Venue fail in Little Shop of Horrors

"Feed me, Seymour!" Little Shop of Horrors's haunting signature line, with Alan Committie as the hapless Seymour. Photograph courtesy Montecasino Theatre.

“Feed me, Seymour!” Little Shop of Horrors’s haunting signature line, with Alan Committie as the hapless Seymour. Photograph courtesy Montecasino Theatre.

In this Hairspray-meets-Faustus 1960s-redolent musical, you get to experience the schlock-horror tradition from which musicals like The Rocky Horror Picture Show were spawned and blending some fabulous rock ‘n’ roll, doowop and Motown moves, Little Shop of Horrors is a hugely palatable production which engages with issues like urban decay, parochialism and abuse all couched in an unashamedly bizarre tale of a flesh-eating plant named Audrey II, which grows spectacularly through the show’s run.

Generally, in a show of this nature, it would be the plant itself that is the central focus and main character – and drawcard – but in this production, the cast and the set win over, in spite of a very vociferous and wittily positioned ‘Audrey II’. The joint-narrator, comprising Ronette, Crystal and Chiffon, performed by Dionne Song, Chantal Herman and Lelo Ramasimong respectively absolutely excels: the three, almost acting like a Greek chorus, lend the work the frisson of horror and camped up flippancy or added narrative that keeps it human and colourful; relative newcomers on Johannesburg’s stages, they’re fabulously cast and have exceptional character and voice.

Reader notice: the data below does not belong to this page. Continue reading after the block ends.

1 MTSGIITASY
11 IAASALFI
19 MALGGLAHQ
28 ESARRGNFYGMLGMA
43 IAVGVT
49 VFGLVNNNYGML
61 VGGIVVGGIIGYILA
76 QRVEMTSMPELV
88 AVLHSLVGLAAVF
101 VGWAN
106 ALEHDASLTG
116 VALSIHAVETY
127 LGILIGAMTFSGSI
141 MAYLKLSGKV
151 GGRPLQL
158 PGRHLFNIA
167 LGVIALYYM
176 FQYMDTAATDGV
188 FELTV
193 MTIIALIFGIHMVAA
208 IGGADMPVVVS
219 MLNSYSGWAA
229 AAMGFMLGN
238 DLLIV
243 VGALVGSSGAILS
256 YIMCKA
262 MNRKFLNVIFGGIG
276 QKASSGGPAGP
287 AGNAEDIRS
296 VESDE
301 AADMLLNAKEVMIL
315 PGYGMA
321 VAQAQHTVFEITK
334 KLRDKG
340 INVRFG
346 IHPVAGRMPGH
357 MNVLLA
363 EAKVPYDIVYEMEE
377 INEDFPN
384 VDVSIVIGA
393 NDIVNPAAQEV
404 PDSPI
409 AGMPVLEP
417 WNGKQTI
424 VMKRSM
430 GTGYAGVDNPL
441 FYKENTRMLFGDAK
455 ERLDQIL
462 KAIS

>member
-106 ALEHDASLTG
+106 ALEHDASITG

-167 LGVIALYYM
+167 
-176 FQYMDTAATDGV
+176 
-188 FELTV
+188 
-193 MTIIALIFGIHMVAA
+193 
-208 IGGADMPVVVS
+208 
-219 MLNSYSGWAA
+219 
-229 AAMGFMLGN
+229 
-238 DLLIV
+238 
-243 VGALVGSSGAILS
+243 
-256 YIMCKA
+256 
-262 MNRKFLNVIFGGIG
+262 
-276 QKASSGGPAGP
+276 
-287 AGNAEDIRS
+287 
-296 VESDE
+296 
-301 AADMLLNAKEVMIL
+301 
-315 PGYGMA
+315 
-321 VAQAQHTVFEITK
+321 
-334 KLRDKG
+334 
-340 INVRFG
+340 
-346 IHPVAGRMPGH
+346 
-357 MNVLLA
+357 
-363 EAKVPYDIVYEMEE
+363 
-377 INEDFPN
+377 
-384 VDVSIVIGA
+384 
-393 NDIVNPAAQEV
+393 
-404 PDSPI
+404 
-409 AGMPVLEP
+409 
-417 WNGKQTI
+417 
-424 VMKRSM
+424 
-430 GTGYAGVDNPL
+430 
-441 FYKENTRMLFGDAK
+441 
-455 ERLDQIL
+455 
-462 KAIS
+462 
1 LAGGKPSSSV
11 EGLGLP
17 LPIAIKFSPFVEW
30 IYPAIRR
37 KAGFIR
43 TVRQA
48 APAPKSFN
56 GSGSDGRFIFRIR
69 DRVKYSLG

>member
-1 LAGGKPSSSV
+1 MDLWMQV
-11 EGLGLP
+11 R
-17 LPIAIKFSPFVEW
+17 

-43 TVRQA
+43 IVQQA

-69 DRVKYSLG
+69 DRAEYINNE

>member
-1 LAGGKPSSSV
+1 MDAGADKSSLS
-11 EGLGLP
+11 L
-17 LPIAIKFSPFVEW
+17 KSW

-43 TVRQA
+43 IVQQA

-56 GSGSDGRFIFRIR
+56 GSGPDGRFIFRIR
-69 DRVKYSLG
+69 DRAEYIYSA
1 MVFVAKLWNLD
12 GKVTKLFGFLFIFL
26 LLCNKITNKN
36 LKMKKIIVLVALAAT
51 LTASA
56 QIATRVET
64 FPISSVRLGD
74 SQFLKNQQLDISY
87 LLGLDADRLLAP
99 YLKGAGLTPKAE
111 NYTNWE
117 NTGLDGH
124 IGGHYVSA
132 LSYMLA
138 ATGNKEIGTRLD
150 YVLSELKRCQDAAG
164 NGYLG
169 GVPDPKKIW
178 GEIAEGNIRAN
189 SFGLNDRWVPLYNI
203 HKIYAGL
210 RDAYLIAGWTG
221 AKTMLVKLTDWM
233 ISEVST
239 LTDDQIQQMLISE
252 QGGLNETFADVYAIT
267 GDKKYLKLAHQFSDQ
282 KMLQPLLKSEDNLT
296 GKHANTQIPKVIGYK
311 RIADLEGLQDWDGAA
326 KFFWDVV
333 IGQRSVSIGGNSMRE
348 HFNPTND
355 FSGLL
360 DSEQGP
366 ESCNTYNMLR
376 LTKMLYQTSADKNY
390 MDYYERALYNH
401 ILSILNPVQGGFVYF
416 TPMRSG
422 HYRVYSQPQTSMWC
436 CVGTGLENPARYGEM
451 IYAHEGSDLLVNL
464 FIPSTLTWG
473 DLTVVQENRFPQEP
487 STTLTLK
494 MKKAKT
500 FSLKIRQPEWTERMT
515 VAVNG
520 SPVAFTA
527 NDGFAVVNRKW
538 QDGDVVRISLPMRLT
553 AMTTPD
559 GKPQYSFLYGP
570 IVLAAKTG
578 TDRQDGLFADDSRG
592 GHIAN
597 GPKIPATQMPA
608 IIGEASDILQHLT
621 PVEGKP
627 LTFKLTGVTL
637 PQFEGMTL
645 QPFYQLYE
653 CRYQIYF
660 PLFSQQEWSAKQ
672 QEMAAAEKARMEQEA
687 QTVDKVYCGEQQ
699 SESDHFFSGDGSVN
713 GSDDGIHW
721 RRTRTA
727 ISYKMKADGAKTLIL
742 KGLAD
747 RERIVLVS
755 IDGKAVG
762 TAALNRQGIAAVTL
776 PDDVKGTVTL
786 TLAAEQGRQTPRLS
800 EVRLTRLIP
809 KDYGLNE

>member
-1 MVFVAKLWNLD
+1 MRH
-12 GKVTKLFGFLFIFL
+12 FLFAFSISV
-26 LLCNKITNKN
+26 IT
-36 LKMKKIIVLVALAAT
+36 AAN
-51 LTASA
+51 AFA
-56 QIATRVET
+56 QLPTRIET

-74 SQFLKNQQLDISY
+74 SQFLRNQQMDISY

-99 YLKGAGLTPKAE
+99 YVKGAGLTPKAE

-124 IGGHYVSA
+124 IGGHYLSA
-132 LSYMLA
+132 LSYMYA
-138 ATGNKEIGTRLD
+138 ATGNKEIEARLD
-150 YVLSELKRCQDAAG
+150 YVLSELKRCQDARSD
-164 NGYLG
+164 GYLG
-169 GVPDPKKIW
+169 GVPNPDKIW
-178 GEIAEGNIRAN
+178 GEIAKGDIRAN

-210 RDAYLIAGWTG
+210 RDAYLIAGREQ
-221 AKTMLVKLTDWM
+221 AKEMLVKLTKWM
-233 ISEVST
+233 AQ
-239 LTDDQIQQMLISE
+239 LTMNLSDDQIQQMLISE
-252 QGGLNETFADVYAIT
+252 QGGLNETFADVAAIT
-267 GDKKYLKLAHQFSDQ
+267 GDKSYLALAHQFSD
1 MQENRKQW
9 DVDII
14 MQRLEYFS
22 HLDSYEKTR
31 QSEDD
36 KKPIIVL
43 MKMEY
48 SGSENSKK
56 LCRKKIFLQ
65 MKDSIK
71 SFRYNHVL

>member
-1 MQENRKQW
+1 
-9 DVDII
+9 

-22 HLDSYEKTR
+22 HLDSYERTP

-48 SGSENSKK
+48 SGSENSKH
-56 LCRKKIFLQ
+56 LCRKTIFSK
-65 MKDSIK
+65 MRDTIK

With sterling performances by Michael Richard as Mr Mushkin, a stereotypical New York Skid Row Jewish businessman and Alan Committie, the hapless Seymour, thankfully holding himself back from too much ad libbing, the production has a kind of acid green-bubble gum pink flavour and this is its drawcard, perhaps, but also its downfall: the work in this theatre offers a technologically-rendered sound which is simply too big for the space, and it lacks nuance. It’s like a colour-by-number show where every element has the same level of intensity. And the effect, after your brain has synced to its rhythm, is deadening.

In this production, it’s like everything is ramped up as loud as possible and while the cast loyally and bravely do their best to retain focus and audience interest, sometimes that blend of really loud piped music that you feel in your molars and amplified vocals is so loud that you cannot hear the words. It’s not clear why this has been done: surely the technology of such a well-established theatre as Montecasino’s Pieter Toerien has the wherewithal to contain nuance or to make provision for what happens to a venue when it’s full of people.

It’s a pity as it reduces this otherwise delightful production, which features an utterly beautiful set that really steals the show, to an irritating squeaky squawkiness, which might well drive you away at interval – as the empty seats in the second half attested to, shortly after opening night.

  • Little Shop of Horrors is directed by Steven Stead, based on the book by Howard Ashman. It is designed by Alan Menken (music), Evan Roberts (original tracks), Justin Southey (musical direction), Janine Bennewith (choreography), Greg King (set), Tina le Roux (lighting) and Mark Malherbe (sound); with puppets by Greg King and Wendy Henstock. It is performed by Alan Committie; Zak Hendrikz; Chantal Herman; Brandon Moulder; Adam Pelkowitz; Lelo Ramasimong; Michael Richard; Dionne Song; Audrey van Litsenborgh; Jaco van Rensburg and Tim Wells, and is at Pieter Toerien Theatre, Montecasino, in Fourways, until August 9. 0115111818 or http://www.montecasinotheatre.co.za
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